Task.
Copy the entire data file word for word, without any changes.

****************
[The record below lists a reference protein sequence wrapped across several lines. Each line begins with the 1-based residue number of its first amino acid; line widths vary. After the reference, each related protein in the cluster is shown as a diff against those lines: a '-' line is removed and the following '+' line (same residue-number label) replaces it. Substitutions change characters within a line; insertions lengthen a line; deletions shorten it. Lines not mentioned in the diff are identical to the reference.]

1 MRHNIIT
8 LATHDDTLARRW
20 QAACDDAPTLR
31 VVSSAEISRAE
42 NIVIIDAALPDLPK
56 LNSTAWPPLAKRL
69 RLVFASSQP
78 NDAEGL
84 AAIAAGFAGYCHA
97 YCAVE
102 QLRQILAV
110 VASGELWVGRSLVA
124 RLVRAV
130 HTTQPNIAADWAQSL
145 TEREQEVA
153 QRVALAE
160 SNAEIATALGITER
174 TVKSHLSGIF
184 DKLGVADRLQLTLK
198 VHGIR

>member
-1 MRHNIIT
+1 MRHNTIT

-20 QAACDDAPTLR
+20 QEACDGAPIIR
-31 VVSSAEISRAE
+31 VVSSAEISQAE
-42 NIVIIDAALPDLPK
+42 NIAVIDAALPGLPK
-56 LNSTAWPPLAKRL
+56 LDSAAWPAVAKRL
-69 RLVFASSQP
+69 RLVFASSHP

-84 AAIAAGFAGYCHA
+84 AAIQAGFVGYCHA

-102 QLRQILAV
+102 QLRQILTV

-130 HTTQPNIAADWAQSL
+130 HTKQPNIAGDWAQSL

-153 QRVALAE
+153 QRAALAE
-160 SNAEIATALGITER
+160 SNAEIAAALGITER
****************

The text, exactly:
[The record below lists a reference protein sequence wrapped across several lines. Each line begins with the 1-based residue number of its first amino acid; line widths vary. After the reference, each related protein in the cluster is shown as a diff against those lines: a '-' line is removed and the following '+' line (same residue-number label) replaces it. Substitutions change characters within a line; insertions lengthen a line; deletions shorten it. Lines not mentioned in the diff are identical to the reference.]

1 MRHNIIT
8 LATHDDTLARRW
20 QAACDDAPTLR
31 VVSSAEISRAE
42 NIVIIDAALPDLPK
56 LNSTAWPPLAKRL
69 RLVFASSQP
78 NDAEGL
84 AAIAAGFAGYCHA
97 YCAVE
102 QLRQILAV
110 VASGELWVGRSLVA
124 RLVRAV
130 HTTQPNIAADWAQSL
145 TEREQEVA
153 QRVALAE
160 SNAEIATALGITER
174 TVKSHLSGIF
184 DKLGVADRLQLTLK
198 VHGIR

>member
-1 MRHNIIT
+1 MRHNTIT

-20 QAACDDAPTLR
+20 QEACDGAPIIR
-31 VVSSAEISRAE
+31 VVSSAEISQAE
-42 NIVIIDAALPDLPK
+42 NIAVIDAALPGLPK
-56 LNSTAWPPLAKRL
+56 LDSAAWPAVAKRL
-69 RLVFASSQP
+69 RLVFASSHP

-84 AAIAAGFAGYCHA
+84 AAIQAGFVGYCHA

-102 QLRQILAV
+102 QLRQILTV

-130 HTTQPNIAADWAQSL
+130 HTKQPNIAGDWAQSL

-153 QRVALAE
+153 QRAALAE
-160 SNAEIATALGITER
+160 SNAEIAAALGITER